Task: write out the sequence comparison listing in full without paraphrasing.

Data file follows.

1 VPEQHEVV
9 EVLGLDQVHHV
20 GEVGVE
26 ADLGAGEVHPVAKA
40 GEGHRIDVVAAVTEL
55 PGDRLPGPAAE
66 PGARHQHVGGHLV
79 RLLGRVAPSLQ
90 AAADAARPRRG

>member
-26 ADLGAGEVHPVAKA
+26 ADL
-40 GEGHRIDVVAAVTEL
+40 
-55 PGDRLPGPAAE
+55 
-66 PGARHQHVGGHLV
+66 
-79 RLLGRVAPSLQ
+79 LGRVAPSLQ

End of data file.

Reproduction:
1 VPEQHEVV
9 EVLGLDQVHHV
20 GEVGVE
26 ADLGAGEVHPVAKA
40 GEGHRIDVVAAVTEL
55 PGDRLPGPAAE
66 PGARHQHVGGHLV
79 RLLGRVAPSLQ
90 AAADAARPRRG

>member
-26 ADLGAGEVHPVAKA
+26 ADL
-40 GEGHRIDVVAAVTEL
+40 
-55 PGDRLPGPAAE
+55 
-66 PGARHQHVGGHLV
+66 
-79 RLLGRVAPSLQ
+79 LGRVAPSLQ